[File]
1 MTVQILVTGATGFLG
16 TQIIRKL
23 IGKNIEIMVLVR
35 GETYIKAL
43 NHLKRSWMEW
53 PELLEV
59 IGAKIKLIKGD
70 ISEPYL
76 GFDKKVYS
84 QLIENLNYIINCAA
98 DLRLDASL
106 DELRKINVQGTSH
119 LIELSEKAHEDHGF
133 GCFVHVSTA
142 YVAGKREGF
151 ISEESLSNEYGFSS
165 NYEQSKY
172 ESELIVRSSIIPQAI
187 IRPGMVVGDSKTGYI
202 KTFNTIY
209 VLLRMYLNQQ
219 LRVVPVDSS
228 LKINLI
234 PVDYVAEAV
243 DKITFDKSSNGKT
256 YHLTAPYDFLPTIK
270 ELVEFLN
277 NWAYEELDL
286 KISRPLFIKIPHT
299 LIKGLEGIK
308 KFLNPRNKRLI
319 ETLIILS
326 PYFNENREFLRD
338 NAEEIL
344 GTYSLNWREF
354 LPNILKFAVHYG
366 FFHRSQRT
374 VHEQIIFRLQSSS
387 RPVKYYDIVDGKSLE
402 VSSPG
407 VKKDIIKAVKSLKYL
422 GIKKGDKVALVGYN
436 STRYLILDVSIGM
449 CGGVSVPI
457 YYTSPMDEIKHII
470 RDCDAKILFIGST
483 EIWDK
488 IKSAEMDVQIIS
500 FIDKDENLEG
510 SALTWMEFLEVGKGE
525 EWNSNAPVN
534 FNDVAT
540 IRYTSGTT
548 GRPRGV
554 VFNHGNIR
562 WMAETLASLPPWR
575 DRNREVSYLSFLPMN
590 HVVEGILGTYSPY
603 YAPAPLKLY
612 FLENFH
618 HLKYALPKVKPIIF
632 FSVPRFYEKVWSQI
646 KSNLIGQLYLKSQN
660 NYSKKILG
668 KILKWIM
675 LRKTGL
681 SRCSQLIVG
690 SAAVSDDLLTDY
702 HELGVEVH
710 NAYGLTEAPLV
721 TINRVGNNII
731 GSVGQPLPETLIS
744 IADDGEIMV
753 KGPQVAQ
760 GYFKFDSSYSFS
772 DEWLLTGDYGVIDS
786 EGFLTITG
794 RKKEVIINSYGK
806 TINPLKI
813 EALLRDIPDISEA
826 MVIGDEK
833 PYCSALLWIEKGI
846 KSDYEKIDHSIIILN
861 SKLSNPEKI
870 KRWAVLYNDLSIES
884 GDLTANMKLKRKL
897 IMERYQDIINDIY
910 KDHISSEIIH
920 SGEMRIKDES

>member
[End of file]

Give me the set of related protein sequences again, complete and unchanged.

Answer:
1 MTVQILVTGATGFLG
16 TQIIRKL
23 IGKNIEIMVLVR
35 GETYIKAL
43 NHLKRSWMEW
53 PELLEV
59 IGAKIKLIKGD
70 ISEPYL
76 GFDKKVYS
84 QLIENLNYIINCAA
98 DLRLDASL
106 DELRKINVQGTSH
119 LIELSEKAHEDHGF
133 GCFVHVSTA
142 YVAGKREGF
151 ISEESLSNEYGFSS
165 NYEQSKY
172 ESELIVRSSIIPQAI
187 IRPGMVVGDSKTGYI
202 KTFNTIY
209 VLLRMYLNQQ
219 LRVVPVDSS
228 LKINLI
234 PVDYVAEAV
243 DKITFDKSSNGKT
256 YHLTAPYDFLPTIK
270 ELVEFLN
277 NWAYEELDL
286 KISRPLFIKIPHT
299 LIKGLEGIK
308 KFLNPRNKRLI
319 ETLIILS
326 PYFNENREFLRD
338 NAEEIL
344 GTYSLNWREF
354 LPNILKFAVHYG
366 FFHRSQRT
374 VHEQIIFRLQSSS
387 RPVKYYDIVDGKSLE
402 VSSPG
407 VKKDIIKAVKSLKYL
422 GIKKGDKVALVGYN
436 STRYLILDVSIGM
449 CGGVSVPI
457 YYTSPMDEIKHII
470 RDCDAKILFIGST
483 EIWDK
488 IKSAEMDVQIIS
500 FIDKDENLEG
510 SALTWMEFLEVGKGE
525 EWNSNAPVN
534 FNDVAT
540 IRYTSGTT
548 GRPRGV
554 VFNHGNIR
562 WMAETLASLPPWR
575 DRNREVSYLSFLPMN
590 HVVEGILGTYSPY
603 YAPAPLKLY
612 FLENFH
618 HLKYALPKVKPIIF
632 FSVPRFYEKVWSQI
646 KSNLIGQLYLKSQN
660 NYSKKILG
668 KILKWIM
675 LRKTGL
681 SRCSQLIVG
690 SAAVSDDLLTDY
702 HELGVEVH
710 NAYGLTEAPLV
721 TINRVGNNII
731 GSVGQPLPETLIS
744 IADDGEIMV
753 KGPQVAQ
760 GYFKFDSSYSFS
772 DEWLLTGDYGVIDS
786 EGFLTITG
794 RKKEVIINSYGK
806 TINPLKI
813 EALLRDIPDISEA
826 MVIGDEK
833 PYCSALLWIEKGI
846 KSDYEKIDHSIIILN
861 SKLSNPEKI
870 KRWAVLYNDLSIES
884 GDLTANMKLKRKL
897 IMERYQDIINDIY
910 KDHISSEIIH
920 SGEMRIKDES

>member